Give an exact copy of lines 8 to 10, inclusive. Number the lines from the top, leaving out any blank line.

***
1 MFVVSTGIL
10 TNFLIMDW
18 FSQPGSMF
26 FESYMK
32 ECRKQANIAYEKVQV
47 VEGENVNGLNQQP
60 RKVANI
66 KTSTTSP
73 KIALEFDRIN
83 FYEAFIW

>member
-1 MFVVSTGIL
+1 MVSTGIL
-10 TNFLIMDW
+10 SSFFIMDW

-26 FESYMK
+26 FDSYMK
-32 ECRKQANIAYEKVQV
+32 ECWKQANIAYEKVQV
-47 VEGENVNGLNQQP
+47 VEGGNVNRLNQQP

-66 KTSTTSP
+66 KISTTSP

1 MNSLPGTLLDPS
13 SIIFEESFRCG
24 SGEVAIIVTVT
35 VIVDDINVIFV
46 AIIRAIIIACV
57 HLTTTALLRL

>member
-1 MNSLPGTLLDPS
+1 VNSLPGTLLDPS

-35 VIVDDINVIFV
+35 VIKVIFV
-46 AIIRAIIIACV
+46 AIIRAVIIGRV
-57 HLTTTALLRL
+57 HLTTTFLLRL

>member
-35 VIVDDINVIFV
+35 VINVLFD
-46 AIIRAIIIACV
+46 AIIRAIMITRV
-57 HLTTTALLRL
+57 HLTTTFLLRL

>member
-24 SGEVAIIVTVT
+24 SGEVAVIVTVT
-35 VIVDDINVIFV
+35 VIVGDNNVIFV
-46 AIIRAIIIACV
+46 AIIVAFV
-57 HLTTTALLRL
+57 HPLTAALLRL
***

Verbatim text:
66 KTSTTSP
73 KIALEFDRIN
83 FYEAFIW